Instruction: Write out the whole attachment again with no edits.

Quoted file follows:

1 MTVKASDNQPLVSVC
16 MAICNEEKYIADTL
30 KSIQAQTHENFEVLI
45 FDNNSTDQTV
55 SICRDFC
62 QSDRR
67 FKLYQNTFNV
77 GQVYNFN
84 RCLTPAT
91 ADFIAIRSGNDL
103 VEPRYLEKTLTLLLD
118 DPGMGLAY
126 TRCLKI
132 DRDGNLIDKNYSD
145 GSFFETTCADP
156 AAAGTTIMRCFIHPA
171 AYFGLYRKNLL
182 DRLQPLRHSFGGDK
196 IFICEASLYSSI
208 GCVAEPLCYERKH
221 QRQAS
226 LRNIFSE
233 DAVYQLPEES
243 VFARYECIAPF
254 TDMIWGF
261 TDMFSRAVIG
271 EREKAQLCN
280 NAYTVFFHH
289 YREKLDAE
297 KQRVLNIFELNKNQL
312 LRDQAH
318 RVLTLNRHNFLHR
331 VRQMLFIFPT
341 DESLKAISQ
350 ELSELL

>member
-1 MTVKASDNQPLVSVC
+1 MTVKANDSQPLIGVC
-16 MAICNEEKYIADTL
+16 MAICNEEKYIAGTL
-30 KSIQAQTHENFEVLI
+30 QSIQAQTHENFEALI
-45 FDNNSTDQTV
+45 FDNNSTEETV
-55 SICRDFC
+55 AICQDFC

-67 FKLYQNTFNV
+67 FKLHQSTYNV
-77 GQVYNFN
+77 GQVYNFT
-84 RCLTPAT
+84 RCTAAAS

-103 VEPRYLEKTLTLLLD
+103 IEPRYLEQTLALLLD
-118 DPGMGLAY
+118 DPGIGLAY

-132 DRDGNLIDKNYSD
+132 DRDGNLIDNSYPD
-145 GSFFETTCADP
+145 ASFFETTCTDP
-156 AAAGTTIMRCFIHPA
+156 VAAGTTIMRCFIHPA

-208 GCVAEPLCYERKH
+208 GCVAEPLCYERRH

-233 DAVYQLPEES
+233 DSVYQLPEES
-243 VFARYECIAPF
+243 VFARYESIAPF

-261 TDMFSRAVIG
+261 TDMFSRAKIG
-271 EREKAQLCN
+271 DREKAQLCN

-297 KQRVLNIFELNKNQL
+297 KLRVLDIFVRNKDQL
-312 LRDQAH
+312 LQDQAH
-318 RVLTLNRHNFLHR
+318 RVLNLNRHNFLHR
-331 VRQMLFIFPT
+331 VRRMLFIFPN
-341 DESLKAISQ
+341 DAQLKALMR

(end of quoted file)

1 MTVKASDNQPLVSVC
16 MAICNEEKYIADTL
30 KSIQAQTHENFEVLI
45 FDNNSTDQTV
55 SICRDFC
62 QSDRR
67 FKLYQNTFNV
77 GQVYNFN
84 RCLTPAT
91 ADFIAIRSGNDL
103 VEPRYLEKTLTLLLD
118 DPGMGLAY
126 TRCLKI
132 DRDGNLIDKNYSD
145 GSFFETTCADP
156 AAAGTTIMRCFIHPA
171 AYFGLYRKNLL
182 DRLQPLRHSFGGDK
196 IFICEASLYSSI
208 GCVAEPLCYERKH
221 QRQAS
226 LRNIFSE
233 DAVYQLPEES
243 VFARYECIAPF
254 TDMIWGF
261 TDMFSRAVIG
271 EREKAQLCN
280 NAYTVFFHH
289 YREKLDAE
297 KQRVLNIFELNKNQL
312 LRDQAH
318 RVLTLNRHNFLHR
331 VRQMLFIFPT
341 DESLKAISQ
350 ELSELL

>member
-1 MTVKASDNQPLVSVC
+1 MTVKANDSQPLIGVC
-16 MAICNEEKYIADTL
+16 MAICNEEKYIAGTL
-30 KSIQAQTHENFEVLI
+30 QSIQAQTHENFEALI
-45 FDNNSTDQTV
+45 FDNNSTEETV
-55 SICRDFC
+55 AICQDFC

-67 FKLYQNTFNV
+67 FKLHQSTYNV
-77 GQVYNFN
+77 GQVYNFT
-84 RCLTPAT
+84 RCTAAAS

-103 VEPRYLEKTLTLLLD
+103 IEPRYLEQTLALLLD
-118 DPGMGLAY
+118 DPGIGLAY

-132 DRDGNLIDKNYSD
+132 DRDGNLIDNSYPD
-145 GSFFETTCADP
+145 ASFFETTCTDP
-156 AAAGTTIMRCFIHPA
+156 VAAGTTIMRCFIHPA

-208 GCVAEPLCYERKH
+208 GCVAEPLCYERRH

-233 DAVYQLPEES
+233 DSVYQLPEES
-243 VFARYECIAPF
+243 VFARYESIAPF

-261 TDMFSRAVIG
+261 TDMFSRAKIG
-271 EREKAQLCN
+271 DREKAQLCN

-297 KQRVLNIFELNKNQL
+297 KLRVLDIFVRNKDQL
-312 LRDQAH
+312 LQDQAH
-318 RVLTLNRHNFLHR
+318 RVLNLNRHNFLHR
-331 VRQMLFIFPT
+331 VRRMLFIFPN
-341 DESLKAISQ
+341 DAQLKALMR